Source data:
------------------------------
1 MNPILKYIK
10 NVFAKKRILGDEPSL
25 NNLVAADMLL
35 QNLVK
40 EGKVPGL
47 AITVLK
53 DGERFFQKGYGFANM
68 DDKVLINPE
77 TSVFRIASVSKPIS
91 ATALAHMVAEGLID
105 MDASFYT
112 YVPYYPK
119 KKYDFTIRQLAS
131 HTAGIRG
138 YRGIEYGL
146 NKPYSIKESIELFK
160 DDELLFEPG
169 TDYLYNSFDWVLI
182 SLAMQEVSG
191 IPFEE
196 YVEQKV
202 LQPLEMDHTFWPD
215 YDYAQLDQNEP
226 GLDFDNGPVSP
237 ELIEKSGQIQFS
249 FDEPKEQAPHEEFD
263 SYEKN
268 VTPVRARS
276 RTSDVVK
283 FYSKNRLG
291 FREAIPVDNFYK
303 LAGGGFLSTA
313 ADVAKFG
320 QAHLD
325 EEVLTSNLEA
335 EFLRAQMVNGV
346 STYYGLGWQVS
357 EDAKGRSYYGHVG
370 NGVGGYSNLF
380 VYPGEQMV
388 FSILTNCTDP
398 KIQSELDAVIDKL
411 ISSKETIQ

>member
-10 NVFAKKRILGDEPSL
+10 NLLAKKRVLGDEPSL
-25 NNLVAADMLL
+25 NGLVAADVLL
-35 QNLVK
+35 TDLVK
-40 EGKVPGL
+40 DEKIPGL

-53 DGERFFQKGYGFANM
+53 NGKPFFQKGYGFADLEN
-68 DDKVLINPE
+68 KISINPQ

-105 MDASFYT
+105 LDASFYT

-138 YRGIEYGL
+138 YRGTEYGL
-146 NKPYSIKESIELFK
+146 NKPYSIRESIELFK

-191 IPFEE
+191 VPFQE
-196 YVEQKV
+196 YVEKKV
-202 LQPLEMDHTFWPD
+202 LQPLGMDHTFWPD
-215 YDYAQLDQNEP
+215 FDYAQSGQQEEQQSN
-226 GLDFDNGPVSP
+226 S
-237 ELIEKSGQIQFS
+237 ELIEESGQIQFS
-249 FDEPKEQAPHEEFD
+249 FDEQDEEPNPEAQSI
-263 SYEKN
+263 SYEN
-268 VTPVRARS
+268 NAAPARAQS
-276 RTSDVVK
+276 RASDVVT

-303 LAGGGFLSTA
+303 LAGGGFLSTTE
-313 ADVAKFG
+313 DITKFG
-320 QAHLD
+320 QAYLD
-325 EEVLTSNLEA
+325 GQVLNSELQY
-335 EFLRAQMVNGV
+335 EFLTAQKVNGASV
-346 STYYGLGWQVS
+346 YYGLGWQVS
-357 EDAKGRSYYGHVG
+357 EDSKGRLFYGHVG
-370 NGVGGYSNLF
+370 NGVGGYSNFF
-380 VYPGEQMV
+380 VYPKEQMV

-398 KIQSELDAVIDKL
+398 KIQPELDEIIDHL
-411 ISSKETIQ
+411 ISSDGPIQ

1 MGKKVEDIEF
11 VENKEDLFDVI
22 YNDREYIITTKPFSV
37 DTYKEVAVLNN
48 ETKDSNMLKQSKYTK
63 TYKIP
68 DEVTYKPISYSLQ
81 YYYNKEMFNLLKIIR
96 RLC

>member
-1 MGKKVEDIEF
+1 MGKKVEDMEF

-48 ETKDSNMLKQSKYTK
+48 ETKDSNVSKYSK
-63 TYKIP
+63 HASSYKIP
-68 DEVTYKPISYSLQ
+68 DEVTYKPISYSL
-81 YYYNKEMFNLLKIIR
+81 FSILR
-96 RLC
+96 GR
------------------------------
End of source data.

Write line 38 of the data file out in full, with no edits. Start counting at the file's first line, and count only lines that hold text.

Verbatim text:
357 EDAKGRSYYGHVG